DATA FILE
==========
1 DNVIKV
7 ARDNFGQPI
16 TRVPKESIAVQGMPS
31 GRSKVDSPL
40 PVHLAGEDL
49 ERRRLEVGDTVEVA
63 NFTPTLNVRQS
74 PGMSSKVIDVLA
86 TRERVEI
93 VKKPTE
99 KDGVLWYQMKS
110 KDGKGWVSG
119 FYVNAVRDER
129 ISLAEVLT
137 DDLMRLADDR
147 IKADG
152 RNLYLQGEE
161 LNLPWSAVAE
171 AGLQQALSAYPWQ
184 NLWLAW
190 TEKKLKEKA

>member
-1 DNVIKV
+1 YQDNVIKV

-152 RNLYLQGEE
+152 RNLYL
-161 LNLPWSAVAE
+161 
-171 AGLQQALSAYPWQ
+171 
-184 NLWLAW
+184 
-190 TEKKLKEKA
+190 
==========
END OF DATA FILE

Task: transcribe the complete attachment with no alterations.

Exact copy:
1 DNVIKV
7 ARDNFGQPI
16 TRVPKESIAVQGMPS
31 GRSKVDSPL
40 PVHLAGEDL
49 ERRRLEVGDTVEVA
63 NFTPTLNVRQS
74 PGMSSKVIDVLA
86 TRERVEI
93 VKKPTE
99 KDGVLWYQMKS
110 KDGKGWVSG
119 FYVNAVRDER
129 ISLAEVLT
137 DDLMRLADDR
147 IKADG
152 RNLYLQGEE
161 LNLPWSAVAE
171 AGLQQALSAYPWQ
184 NLWLAW
190 TEKKLKEKA

>member
-1 DNVIKV
+1 YQDNVIKV

-152 RNLYLQGEE
+152 RNLYL
-161 LNLPWSAVAE
+161 
-171 AGLQQALSAYPWQ
+171 
-184 NLWLAW
+184 
-190 TEKKLKEKA
+190 